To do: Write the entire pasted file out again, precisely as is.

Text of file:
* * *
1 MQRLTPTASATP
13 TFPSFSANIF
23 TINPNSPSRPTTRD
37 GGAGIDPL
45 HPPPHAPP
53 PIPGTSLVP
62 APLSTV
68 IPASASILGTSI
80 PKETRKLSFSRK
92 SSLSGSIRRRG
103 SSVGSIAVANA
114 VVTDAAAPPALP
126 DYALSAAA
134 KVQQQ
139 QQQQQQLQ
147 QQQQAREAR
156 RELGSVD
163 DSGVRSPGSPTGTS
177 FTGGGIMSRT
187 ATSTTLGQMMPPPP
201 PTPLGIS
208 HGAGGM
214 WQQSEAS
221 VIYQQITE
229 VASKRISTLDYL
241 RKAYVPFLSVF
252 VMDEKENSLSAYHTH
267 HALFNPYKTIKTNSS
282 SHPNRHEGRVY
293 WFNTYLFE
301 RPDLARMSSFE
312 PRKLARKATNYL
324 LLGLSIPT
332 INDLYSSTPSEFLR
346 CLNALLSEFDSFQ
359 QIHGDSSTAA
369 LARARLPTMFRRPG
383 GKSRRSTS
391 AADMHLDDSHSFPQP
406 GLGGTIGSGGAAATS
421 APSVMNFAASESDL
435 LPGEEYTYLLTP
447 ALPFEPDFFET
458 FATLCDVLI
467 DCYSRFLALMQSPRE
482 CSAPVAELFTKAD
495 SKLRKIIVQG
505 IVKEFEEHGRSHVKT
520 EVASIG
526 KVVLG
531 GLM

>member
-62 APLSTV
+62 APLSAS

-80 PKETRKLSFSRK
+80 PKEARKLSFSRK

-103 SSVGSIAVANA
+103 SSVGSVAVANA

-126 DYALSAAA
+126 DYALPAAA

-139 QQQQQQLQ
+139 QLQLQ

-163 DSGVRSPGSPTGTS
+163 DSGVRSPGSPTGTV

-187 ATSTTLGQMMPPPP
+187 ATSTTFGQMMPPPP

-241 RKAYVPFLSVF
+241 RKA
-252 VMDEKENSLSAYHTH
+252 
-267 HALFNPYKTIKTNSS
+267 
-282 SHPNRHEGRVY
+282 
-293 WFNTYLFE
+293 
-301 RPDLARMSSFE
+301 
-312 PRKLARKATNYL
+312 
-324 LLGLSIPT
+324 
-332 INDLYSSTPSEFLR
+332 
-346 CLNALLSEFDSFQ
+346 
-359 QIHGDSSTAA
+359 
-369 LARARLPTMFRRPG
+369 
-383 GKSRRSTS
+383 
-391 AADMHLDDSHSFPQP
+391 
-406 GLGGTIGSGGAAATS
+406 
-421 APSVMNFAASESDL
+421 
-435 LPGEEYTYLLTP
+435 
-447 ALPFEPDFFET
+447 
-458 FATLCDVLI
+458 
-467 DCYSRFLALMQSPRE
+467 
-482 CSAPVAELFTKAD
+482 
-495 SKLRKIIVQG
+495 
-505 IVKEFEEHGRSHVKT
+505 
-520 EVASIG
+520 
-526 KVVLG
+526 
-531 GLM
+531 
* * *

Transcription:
1 MQRLTPTASATP
13 TFPSFSANIF
23 TINPNSPSRPTTRD
37 GGAGIDPL
45 HPPPHAPP
53 PIPGTSLVP
62 APLSTV
68 IPASASILGTSI
80 PKETRKLSFSRK
92 SSLSGSIRRRG
103 SSVGSIAVANA
114 VVTDAAAPPALP
126 DYALSAAA
134 KVQQQ
139 QQQQQQLQ
147 QQQQAREAR
156 RELGSVD
163 DSGVRSPGSPTGTS
177 FTGGGIMSRT
187 ATSTTLGQMMPPPP
201 PTPLGIS
208 HGAGGM
214 WQQSEAS
221 VIYQQITE
229 VASKRISTLDYL
241 RKAYVPFLSVF
252 VMDEKENSLSAYHTH
267 HALFNPYKTIKTNSS
282 SHPNRHEGRVY
293 WFNTYLFE
301 RPDLARMSSFE
312 PRKLARKATNYL
324 LLGLSIPT
332 INDLYSSTPSEFLR
346 CLNALLSEFDSFQ
359 QIHGDSSTAA
369 LARARLPTMFRRPG
383 GKSRRSTS
391 AADMHLDDSHSFPQP
406 GLGGTIGSGGAAATS
421 APSVMNFAASESDL
435 LPGEEYTYLLTP
447 ALPFEPDFFET
458 FATLCDVLI
467 DCYSRFLALMQSPRE
482 CSAPVAELFTKAD
495 SKLRKIIVQG
505 IVKEFEEHGRSHVKT
520 EVASIG
526 KVVLG
531 GLM

>member
-62 APLSTV
+62 APLSAS

-80 PKETRKLSFSRK
+80 PKEARKLSFSRK

-103 SSVGSIAVANA
+103 SSVGSVAVANA

-126 DYALSAAA
+126 DYALPAAA

-139 QQQQQQLQ
+139 QLQLQ

-163 DSGVRSPGSPTGTS
+163 DSGVRSPGSPTGTV

-187 ATSTTLGQMMPPPP
+187 ATSTTFGQMMPPPP

-241 RKAYVPFLSVF
+241 RKA
-252 VMDEKENSLSAYHTH
+252 
-267 HALFNPYKTIKTNSS
+267 
-282 SHPNRHEGRVY
+282 
-293 WFNTYLFE
+293 
-301 RPDLARMSSFE
+301 
-312 PRKLARKATNYL
+312 
-324 LLGLSIPT
+324 
-332 INDLYSSTPSEFLR
+332 
-346 CLNALLSEFDSFQ
+346 
-359 QIHGDSSTAA
+359 
-369 LARARLPTMFRRPG
+369 
-383 GKSRRSTS
+383 
-391 AADMHLDDSHSFPQP
+391 
-406 GLGGTIGSGGAAATS
+406 
-421 APSVMNFAASESDL
+421 
-435 LPGEEYTYLLTP
+435 
-447 ALPFEPDFFET
+447 
-458 FATLCDVLI
+458 
-467 DCYSRFLALMQSPRE
+467 
-482 CSAPVAELFTKAD
+482 
-495 SKLRKIIVQG
+495 
-505 IVKEFEEHGRSHVKT
+505 
-520 EVASIG
+520 
-526 KVVLG
+526 
-531 GLM
+531 